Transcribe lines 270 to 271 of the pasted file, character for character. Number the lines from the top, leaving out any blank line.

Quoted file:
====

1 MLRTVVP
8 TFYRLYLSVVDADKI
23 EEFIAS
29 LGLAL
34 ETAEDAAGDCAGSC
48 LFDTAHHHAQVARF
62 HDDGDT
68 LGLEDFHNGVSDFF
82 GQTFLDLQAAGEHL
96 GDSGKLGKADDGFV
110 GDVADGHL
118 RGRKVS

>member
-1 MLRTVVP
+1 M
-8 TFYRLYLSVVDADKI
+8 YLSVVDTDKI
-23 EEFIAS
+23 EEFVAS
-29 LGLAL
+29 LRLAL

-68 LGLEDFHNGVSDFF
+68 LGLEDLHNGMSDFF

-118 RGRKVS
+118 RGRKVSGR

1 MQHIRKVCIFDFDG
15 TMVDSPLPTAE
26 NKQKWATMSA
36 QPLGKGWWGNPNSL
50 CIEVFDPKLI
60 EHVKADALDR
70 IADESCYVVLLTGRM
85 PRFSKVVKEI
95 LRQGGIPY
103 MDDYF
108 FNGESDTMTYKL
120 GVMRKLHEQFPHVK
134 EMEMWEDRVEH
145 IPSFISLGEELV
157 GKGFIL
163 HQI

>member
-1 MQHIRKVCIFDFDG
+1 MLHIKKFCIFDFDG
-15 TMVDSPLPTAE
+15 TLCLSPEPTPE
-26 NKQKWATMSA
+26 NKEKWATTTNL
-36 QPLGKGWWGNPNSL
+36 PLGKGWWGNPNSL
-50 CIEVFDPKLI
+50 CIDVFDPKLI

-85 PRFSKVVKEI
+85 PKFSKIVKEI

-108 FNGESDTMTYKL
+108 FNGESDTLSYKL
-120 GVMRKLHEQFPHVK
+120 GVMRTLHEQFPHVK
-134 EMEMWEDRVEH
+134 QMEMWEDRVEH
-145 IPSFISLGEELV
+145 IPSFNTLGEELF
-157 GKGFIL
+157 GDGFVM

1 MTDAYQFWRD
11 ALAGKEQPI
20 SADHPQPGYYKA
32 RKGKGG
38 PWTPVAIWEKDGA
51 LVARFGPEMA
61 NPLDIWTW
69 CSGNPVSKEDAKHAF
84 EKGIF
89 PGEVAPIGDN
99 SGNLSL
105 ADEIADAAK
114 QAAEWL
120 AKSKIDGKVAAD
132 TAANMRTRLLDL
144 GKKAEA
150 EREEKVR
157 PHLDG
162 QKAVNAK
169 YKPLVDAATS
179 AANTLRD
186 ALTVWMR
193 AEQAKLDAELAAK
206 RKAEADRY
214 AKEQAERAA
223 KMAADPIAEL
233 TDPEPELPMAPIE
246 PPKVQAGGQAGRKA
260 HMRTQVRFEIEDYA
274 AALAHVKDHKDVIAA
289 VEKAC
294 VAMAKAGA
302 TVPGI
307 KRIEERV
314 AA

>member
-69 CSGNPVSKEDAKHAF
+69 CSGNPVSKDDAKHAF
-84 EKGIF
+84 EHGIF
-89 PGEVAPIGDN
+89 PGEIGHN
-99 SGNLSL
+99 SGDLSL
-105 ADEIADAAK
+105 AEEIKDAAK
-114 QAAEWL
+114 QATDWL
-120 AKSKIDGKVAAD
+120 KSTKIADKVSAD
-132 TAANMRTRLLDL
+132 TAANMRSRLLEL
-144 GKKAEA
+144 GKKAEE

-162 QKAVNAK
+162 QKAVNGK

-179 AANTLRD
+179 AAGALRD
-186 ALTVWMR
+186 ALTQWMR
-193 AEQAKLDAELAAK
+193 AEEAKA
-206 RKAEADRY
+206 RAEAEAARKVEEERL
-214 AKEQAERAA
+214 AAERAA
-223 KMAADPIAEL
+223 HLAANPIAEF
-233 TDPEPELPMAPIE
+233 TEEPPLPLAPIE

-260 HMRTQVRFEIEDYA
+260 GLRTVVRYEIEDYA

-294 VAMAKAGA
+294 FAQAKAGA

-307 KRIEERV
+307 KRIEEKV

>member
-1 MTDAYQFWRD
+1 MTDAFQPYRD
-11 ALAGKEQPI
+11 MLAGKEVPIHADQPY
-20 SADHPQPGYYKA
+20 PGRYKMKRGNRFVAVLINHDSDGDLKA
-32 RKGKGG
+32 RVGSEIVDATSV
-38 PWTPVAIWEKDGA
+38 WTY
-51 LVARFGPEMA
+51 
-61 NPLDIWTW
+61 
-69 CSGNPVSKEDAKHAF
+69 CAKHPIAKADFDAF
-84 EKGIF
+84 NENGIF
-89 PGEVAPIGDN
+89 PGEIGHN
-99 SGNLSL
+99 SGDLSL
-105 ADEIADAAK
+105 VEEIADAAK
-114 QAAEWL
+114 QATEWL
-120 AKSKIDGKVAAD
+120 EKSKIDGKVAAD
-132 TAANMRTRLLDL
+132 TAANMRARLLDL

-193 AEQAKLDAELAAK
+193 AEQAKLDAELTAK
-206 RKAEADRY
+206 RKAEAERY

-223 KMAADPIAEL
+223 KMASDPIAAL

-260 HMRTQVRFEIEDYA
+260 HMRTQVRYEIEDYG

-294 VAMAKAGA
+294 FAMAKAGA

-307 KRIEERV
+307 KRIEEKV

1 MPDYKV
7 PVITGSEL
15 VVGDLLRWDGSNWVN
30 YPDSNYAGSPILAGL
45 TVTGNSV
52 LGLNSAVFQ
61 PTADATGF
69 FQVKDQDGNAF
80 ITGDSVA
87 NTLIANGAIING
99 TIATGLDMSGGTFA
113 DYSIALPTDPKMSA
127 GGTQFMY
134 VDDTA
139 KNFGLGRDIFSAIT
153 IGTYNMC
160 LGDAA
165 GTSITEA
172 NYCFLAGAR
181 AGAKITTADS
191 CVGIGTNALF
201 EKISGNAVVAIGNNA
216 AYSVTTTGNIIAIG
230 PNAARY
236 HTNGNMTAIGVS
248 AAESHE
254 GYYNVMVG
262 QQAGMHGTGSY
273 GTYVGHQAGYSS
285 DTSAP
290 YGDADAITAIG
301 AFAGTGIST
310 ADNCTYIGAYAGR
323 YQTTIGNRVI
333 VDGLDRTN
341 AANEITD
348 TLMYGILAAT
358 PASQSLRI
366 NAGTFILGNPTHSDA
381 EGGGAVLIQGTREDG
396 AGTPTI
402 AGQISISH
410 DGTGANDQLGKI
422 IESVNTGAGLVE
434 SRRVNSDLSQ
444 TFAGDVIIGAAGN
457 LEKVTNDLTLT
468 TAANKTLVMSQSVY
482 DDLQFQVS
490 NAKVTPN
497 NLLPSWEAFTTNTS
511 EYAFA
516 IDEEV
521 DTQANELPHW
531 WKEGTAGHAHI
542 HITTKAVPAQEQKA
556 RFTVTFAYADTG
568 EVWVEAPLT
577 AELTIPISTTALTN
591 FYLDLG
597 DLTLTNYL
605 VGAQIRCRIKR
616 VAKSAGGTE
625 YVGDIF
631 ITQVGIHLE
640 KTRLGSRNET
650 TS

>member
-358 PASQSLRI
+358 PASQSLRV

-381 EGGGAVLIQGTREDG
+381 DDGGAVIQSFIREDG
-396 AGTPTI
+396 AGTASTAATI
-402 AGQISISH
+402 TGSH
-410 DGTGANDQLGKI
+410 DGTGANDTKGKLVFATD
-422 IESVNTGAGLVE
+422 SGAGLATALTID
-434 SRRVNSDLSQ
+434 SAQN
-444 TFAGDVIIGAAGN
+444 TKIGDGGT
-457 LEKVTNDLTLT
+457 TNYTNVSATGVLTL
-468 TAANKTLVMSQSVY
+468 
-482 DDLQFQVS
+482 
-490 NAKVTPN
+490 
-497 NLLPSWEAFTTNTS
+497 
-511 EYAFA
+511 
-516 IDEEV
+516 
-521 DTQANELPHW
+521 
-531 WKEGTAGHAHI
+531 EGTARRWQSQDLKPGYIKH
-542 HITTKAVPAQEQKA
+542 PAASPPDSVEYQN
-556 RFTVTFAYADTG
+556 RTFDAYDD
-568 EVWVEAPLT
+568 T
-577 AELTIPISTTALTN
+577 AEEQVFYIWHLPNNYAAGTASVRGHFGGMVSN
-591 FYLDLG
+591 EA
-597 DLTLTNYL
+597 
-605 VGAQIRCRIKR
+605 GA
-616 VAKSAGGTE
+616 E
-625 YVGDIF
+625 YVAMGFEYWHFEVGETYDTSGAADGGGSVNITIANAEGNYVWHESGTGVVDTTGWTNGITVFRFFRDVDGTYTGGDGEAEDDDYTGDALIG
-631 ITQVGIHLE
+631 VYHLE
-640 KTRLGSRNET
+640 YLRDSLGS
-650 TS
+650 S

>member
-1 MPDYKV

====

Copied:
-468 TAANKTLVMSQSVY
+468 